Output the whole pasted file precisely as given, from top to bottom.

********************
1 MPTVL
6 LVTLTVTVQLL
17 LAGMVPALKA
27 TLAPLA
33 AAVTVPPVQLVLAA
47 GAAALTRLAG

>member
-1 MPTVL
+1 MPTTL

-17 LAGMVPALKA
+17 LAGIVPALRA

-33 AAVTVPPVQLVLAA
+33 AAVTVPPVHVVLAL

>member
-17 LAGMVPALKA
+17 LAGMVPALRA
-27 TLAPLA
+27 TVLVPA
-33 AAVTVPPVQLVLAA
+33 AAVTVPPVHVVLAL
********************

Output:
1 MPTVL
6 LVTLTVTVQLL
17 LAGMVPALKA
27 TLAPLA
33 AAVTVPPVQLVLAA
47 GAAALTRLAG

>member
-1 MPTVL
+1 MPTTL

-17 LAGMVPALKA
+17 LAGIVPALRA

-33 AAVTVPPVQLVLAA
+33 AAVTVPPVHVVLAL

>member
-17 LAGMVPALKA
+17 LAGMVPALRA
-27 TLAPLA
+27 TVLVPA
-33 AAVTVPPVQLVLAA
+33 AAVTVPPVHVVLAL